A massive burst of radiation from the surface of the sun earlier this week created good conditions Friday evening for seeing the northern lights in areas far south of where they typically show up, including Maine.

But the lights stayed off, at least in southern Maine.

There were a few reports of bright displays of the aurora borealis Friday night, with a particularly spectacular photo sent out by the Mount Washington Observatory in New Hampshire. Northern lights were also reported in Caribou, but there wasn’t any showy display in Portland, despite a few die-hard observers who ignored a chilly wind and hoped to catch a glimpse.

“I’m going to blame that bean plant over there,” said Maggie Hertz of Madison, Wisconsin, referring to a lit-up B&M Baked Bean plant across the inlet to Back Cove from the house on the Eastern Prom where she was staying with friends Friday.

Hertz said she expected to hear plenty of reports of northern lights from her neighbors when she returns to Wisconsin.

An eerie, orange gibbous moon rose shortly after 9 p.m. Its glow meant the likelihood of seeing the lights was over for the night and, while the cloud of particles was expected to continue to affect Earth on Saturday, the best chance for the northern lights this far south was Friday night.


Billions of tons of solar gas started bombarding Earth at noon Friday, but there was little worry that the solar windstorm would disrupt communications or energy grids, although Maine emergency management officials did take steps to protect equipment, just in case.

“Our big high-frequency (communications) equipment, we basically will disconnect them – unplug antennas and power them down to prevent against anything happening to them,” said Steven Mallory, communications manager for the Maine Emergency Management Agency. “It won’t, but we do it as a precaution.”

Mallory said the high-frequency equipment is a backup system. The electromagnetic flux caused by the waves of charged particles in the atmosphere does not interfere with UHF and VHF communications.

“It could throw some GPS off, definitely flights in the polar region. I don’t think we have to get too nervous in Maine,” he said.

The upside to the solar wind gust was a decent chance it would energize the atmosphere enough that northern lights would be visible in Maine on Friday night. The possibility had sky watchers scanning the northern horizon.

“This is certainly harder to predict than the weather,” said Margaret Curtis of the National Weather Service office in Gray, who was planning to head outside to scan the heavens for the rarefied light.


Brett and Julie Leland of Portland brought their two children to the Eastern Prom on Friday, but their quest to see the lights ended shortly after 8 p.m., when their youngest announced he needed to go to the bathroom.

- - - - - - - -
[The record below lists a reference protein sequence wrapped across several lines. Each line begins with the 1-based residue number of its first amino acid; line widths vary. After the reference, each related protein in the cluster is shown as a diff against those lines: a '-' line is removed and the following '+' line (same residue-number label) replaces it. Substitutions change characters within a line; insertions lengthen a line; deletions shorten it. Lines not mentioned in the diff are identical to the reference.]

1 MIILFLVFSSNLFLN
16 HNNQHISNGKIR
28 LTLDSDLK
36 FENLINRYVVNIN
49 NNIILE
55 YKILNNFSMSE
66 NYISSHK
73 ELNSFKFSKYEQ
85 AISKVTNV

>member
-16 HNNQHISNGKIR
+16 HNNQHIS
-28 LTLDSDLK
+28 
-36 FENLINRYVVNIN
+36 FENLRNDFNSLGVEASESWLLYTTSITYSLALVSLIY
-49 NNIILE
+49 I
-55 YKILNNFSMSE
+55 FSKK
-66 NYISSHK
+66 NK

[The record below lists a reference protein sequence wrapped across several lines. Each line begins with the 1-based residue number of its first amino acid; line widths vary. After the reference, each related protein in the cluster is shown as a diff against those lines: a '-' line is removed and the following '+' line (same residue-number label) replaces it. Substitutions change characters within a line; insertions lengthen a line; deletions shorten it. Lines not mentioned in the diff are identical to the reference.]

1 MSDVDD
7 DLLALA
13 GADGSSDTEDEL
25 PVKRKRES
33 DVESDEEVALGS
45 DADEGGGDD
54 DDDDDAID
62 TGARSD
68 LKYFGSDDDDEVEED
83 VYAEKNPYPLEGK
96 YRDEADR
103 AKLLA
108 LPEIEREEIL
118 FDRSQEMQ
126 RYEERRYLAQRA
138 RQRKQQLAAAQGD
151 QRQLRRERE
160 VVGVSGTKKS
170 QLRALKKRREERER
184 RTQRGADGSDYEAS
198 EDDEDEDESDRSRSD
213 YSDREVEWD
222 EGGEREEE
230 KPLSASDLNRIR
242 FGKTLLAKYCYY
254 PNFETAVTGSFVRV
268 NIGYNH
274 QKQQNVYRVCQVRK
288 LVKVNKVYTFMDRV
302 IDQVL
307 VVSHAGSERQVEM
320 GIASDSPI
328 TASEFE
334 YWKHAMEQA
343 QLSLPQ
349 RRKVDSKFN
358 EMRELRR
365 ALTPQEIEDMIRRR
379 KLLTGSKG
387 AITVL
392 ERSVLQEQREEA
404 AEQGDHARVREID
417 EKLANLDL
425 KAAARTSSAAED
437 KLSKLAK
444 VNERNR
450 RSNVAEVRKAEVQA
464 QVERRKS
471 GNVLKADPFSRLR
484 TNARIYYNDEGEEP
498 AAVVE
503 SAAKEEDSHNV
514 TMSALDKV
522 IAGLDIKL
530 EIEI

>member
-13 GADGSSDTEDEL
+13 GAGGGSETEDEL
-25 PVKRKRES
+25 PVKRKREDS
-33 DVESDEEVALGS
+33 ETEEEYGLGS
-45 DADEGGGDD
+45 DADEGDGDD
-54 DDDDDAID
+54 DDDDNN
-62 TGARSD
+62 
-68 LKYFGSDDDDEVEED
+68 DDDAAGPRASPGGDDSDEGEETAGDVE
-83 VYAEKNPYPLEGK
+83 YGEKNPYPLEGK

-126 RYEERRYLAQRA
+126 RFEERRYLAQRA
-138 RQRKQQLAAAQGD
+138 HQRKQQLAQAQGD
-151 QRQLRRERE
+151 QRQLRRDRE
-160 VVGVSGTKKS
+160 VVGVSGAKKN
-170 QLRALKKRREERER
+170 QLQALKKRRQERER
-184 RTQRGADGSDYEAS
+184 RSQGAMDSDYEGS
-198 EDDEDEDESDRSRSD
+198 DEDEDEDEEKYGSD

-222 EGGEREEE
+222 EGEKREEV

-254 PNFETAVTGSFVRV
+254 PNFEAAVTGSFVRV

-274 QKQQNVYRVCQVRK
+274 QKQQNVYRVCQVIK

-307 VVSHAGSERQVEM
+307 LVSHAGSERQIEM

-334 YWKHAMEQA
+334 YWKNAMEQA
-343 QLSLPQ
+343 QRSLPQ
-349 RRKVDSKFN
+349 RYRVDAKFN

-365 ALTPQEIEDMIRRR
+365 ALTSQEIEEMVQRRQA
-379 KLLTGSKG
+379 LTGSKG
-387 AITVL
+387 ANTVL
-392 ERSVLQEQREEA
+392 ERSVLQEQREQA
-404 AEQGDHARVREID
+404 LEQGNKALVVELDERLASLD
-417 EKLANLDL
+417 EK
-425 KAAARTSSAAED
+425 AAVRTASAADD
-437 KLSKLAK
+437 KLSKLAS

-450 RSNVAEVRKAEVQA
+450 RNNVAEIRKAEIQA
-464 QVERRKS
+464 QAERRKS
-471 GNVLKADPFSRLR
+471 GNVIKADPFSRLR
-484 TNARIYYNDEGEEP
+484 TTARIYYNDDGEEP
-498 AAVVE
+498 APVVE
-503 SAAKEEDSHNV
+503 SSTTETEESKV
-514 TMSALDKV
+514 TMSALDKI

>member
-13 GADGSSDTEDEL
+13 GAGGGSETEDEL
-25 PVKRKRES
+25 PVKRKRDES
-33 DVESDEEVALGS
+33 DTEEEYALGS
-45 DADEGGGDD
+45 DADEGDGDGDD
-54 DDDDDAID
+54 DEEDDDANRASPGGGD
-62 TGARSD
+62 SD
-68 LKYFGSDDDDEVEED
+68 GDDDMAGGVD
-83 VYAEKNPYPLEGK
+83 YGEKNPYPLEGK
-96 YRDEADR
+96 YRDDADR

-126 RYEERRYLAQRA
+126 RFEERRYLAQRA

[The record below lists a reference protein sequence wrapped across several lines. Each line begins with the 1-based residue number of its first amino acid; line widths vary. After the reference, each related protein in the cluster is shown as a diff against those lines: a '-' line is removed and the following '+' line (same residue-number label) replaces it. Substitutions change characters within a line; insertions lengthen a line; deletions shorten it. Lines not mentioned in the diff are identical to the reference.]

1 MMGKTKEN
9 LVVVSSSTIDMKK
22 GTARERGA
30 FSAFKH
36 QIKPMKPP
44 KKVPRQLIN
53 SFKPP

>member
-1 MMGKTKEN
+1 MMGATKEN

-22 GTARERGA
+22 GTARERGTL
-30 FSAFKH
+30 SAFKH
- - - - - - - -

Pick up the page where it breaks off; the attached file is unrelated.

There was a faint glow on the northern horizon for a short time after sunset, but it was more likely from a shopping mall parking lot than anything celestial.

“If that’s it, then I’m disappointed,” Julie Leland said.

The charged solar particles that started hitting Earth at midday Friday were the result of a coronal mass ejection that occurred Wednesday, the largest of a pair of eruptions at the sun’s surface that spewed plasma into space over the course of two Earth days, said Robert Rutledge, spokesman for the Space Weather Prediction Center, part of the National Oceanic and Atmospheric Administration. The superheated solar gases are traveling between 1 million and 5 million miles an hour but have to cover 93 million miles between the sun and Earth.

“It was a powerful flare, and it was in our direction,” Ed Gleason, director of the University of Southern Maine’s Southworth Planetarium, said Friday. “Most of it will actually miss us, but it might produce enough charged particles for beautiful aurora displays.”

Gleason said the aurora borealis appears three to six times a year in southern Maine to varying degrees.


The science of the aurora borealis involves quantum physics and electromagnetism.

The energized particles of the solar gases are drawn to the poles by magnetic attraction.

Those particles excite the electrons of molecules in Earth’s atmosphere to a higher energy state, Gleason said. When those electrons lose that new energy, the energy is given off as photons of light. Different molecules give off different colors, accounting for the purple, green and magenta colors that sometimes tinge the aurora borealis.

Often, however, they appear white to the naked eye because the human eye doesn’t see color well in low light conditions, Gleason said.

“No other celestial phenomenon has enjoyed such good press as the aurora,” Gleason said. “In photographs, light colors are quite distinct.”

Auroras can last for seconds, minutes or even hours, he said.


Unlike most celestial phenomena, the northern lights are notoriously unpredictable and Mainers had a small window to see them on Friday, between sunset at about 7 p.m. and the moonrise at 9 p.m. At Earth’s magnetic north and south poles, the auroras are routine, but nobody lives there, Gleason said.

For more information, updates, real time images of the extent of the aurora and animated images of the past 24 hours of activity, go to the National Oceanic and Atmospheric Administration’s Space Weather Prediction Center and spaceweather.com.

David Hench can be contacted at 791-6327 or at:

[email protected]

Twitter: Mainehenchman

Edward D. Murphy can be contacted at 791-6465 or at:

[email protected]

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